With the Obama administration’s strategy for destroying ISIS very much in flux, an uneasy Congress is preparing to approve a massive spending measure that includes authority to arm and train Free Syrian Army rebels allied with the U.S. in fighting the jihadist terrorist organization.
There’s little doubt lawmakers will complete work this week on the roughly $1 trillion stopgap-spending measure to keep the government operating beyond the start of the new fiscal year Oct. 1, while granting President Obama the authority to spend $500 million to train the Syrian rebels.
Yet many Democrats worry about giving Obama a blank check to escalate the conflict in Iraq and neighboring Syria, while Republicans fear Obama’s plan for “degrading and ultimately destroying” ISIS through stepped-up airstrikes and counterterrorist activities is woefully inadequate.
Now, a new report by Huffington Post’s Ryan Grim says the CIA is skeptical that Obama’s Syria strategy will work. A source told Huffpo, “The CIA has already been covertly equipping Syrian rebels at the instruction of the White House, but has come to find the fighters increasingly disorganized and radicalized as the conflict goes on, with U.S.-supplied arms winding up in the hands of more radical fighters.”
Senator Joe Manchin (D-WV) said Wednesday he will vote against authorizing money to train the Syrian rebels. He told The Washington Post, "No one’s convinced me that they can identify friend or foe in that part of the world right now.” Manchin said the danger is arms we provide to one faction may end up in the hands of our enemies. “That’s a sad scenario."
Obama has repeatedly insisted that a joint U.S.-NATO operation against ISIS will not include deployment of U.S. ground troops. He renewed that vow again today during a speech at MacDill Air Force Base in Tampa, Florida. “We’re going to degrade and ultimately destroy ISIL,” he said, adding, “I want to be clear: the American forces that have been deployed to Iraq do not and will not have a combat mission. They will support Iraqi forces on the ground as they fight for their own country against these terrorists.”
Yet Army Gen. Martin Dempsey, the chairman of the Joint Chiefs of Staff, did not rule out a future combat role for U.S. troops during congressional testimony yesterday.
“To be clear, if we reach the point where I believe our advisers should accompany Iraqi troops on attacks against specific ISIL targets, I will recommend that to the president,” Dempsey told the Senate Armed Services Committee. “But I’m not there.”
Meanwhile, ISIS released a slick new propaganda video – entitled “Flames of War” – warning that any U.S. troops sent into Iraq would be met by ISIS fighters, according to the Associated Press. The 52-second video shows militants blowing up tanks, wounded U.S. soldiers and a clip of Obama saying that combat troops will not return to Iraq.
The ISIS video ends with a text overlay stating “fighting has just begun,” according to the report, and ends with the words “coming soon.”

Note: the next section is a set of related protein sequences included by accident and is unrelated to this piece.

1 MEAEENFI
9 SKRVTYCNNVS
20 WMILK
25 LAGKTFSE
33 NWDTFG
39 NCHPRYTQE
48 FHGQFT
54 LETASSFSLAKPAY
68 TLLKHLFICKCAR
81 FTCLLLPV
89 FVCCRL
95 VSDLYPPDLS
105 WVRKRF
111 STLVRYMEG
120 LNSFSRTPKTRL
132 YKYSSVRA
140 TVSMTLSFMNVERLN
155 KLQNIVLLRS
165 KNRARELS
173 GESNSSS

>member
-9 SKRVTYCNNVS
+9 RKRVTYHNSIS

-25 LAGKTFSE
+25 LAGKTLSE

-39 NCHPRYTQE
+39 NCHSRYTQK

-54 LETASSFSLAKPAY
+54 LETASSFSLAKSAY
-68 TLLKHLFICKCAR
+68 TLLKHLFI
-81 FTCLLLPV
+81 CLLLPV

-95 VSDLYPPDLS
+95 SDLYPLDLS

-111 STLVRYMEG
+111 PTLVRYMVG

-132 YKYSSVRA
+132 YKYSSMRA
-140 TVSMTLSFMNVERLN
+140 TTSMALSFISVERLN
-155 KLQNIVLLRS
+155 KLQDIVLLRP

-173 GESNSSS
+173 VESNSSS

The House is scheduled to complete debate on the major spending bill and authorization to train Syrian rebels and vote later today, with the Senate completing action on it tomorrow.
The seven-page Syrian amendment – drafted by House Armed Services Committee chairman Buck McKeon (R-CA) – will be voted on separately before the final vote and includes a number of provisions to allay members’ concerns. The provisions include a requirement that Defense Secretary Chuck Hagel notify lawmakers at least 15 days before the rebel training begins, limiting the authority through mid-December and making clear the amendment is not a green light for sending in U.S. combat troops.
A more detailed debate on larger strategic issues and the question of whether the president needs more congressional war powers authority will have to be put off until after the Nov. 4 election; congressional leaders are eager to send members home by week’s end.
“Let’s make no mistake, we are confronting here on this issue a matter of war and peace,” Rep. Gerald E. Connolly (D-VA) said today. “Yet in the same breath we are discussing the danger, we are preparing to shutter Congress for another seven weeks until after the election."
He added, “The president said he welcomes congressional support for this effort to show the world we are united in confrontation with this danger… But I for one believe the president actually needs specific congressional authority, whether he wants it or not, for what he himself acknowledges will be a prolonged campaign to eradicate the cancer-like ISIS. Anything short of that is an abrogation of our sworn duty to defend and uphold the Constitution.”
Freshman Rep. David Jolly (R-FL), an opponent of the amendment, said Obama and Congress need to have “a hard conversation” before the president proceeds against ISIS – “recognizing that we are a war-weary and tired nation faced again with an asymmetric threat from terrorists who have threatened our homeland.”
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